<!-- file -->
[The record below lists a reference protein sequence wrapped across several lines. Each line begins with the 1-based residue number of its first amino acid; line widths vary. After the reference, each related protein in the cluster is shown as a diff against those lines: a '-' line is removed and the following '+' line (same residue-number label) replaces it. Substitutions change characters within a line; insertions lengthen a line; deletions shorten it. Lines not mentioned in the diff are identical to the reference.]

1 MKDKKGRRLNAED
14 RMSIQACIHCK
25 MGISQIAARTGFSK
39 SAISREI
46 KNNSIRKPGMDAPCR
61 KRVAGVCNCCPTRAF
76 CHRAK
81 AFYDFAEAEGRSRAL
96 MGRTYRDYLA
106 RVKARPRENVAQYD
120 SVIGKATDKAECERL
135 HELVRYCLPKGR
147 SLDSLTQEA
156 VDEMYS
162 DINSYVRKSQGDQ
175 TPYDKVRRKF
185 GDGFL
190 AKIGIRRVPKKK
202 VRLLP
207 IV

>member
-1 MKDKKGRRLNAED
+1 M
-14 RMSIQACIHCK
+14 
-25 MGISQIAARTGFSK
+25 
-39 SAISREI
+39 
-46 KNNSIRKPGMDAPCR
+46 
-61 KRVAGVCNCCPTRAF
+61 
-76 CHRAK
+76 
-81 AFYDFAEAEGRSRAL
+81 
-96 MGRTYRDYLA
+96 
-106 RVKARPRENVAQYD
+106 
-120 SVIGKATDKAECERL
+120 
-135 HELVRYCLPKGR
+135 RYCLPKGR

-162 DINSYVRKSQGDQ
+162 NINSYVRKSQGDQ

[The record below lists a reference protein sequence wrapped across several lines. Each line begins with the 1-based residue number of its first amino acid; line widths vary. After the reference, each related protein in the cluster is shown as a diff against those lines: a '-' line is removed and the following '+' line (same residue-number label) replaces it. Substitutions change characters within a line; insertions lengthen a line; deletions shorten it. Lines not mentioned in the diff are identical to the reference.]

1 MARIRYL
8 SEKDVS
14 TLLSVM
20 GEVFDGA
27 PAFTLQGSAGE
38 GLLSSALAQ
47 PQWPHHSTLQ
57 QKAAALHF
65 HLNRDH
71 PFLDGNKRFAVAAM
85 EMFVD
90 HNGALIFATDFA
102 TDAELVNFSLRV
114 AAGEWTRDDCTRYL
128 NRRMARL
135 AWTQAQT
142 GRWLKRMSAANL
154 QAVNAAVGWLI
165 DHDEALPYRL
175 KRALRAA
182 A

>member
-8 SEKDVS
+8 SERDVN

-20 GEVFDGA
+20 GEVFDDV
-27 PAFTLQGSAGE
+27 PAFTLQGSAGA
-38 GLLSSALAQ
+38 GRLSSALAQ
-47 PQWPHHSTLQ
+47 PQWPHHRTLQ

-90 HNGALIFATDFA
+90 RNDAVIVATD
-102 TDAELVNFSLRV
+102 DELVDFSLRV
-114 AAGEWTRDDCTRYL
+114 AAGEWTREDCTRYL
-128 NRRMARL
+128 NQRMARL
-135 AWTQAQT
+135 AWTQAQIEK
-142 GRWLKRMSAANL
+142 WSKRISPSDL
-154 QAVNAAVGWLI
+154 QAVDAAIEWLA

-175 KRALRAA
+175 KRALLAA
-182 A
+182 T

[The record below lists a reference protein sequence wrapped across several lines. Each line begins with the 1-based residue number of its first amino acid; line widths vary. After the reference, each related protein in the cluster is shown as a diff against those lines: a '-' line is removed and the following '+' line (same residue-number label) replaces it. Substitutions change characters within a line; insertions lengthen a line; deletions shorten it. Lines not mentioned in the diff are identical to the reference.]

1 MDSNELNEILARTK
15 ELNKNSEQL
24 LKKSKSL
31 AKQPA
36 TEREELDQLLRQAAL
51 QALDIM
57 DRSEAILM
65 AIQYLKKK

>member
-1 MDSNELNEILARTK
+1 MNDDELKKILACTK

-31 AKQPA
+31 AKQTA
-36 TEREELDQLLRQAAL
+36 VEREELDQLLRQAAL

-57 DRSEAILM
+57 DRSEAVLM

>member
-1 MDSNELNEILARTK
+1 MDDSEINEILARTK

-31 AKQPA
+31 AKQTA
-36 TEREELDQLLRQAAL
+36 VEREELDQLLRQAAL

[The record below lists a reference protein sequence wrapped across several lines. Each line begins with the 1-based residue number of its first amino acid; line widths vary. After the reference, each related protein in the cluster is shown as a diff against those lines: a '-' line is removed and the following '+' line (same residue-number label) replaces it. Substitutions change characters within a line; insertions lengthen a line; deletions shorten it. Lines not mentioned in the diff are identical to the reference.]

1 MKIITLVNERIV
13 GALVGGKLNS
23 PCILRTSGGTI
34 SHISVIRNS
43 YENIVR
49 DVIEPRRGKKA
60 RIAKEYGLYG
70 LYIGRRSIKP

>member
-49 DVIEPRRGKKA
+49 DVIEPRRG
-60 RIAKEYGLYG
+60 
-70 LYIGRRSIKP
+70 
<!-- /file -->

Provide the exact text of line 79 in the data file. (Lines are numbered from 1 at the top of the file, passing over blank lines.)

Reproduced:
+38 GRLSSALAQ